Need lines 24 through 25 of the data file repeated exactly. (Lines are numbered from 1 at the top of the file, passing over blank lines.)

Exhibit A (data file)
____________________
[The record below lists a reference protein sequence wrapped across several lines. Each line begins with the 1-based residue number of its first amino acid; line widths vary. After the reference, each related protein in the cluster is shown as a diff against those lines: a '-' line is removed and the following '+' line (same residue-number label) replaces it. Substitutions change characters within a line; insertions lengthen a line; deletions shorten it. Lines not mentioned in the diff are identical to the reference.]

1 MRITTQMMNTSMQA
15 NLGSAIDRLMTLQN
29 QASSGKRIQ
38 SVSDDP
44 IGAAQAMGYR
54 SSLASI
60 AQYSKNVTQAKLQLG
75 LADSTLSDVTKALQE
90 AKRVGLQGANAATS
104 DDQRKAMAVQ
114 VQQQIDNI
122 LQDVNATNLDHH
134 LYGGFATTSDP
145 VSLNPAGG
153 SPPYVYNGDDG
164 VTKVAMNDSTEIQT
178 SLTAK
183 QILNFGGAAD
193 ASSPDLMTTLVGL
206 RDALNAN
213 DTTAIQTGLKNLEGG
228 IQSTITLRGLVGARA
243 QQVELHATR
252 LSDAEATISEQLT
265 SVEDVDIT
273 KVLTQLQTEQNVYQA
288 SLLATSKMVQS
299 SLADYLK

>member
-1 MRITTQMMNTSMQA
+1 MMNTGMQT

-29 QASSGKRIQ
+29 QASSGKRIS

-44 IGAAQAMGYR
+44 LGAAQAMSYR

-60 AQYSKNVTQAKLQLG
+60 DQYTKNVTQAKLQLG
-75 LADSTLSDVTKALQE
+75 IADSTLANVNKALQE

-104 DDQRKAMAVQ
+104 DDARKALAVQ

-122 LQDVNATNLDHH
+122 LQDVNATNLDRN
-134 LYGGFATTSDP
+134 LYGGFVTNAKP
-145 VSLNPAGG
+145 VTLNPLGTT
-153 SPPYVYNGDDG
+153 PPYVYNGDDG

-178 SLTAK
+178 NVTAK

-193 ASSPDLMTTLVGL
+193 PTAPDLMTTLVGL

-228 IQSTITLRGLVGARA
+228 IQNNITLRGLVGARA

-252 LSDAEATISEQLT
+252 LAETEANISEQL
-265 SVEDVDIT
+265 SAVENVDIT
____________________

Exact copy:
243 QQVELHATR
252 LSDAEATISEQLT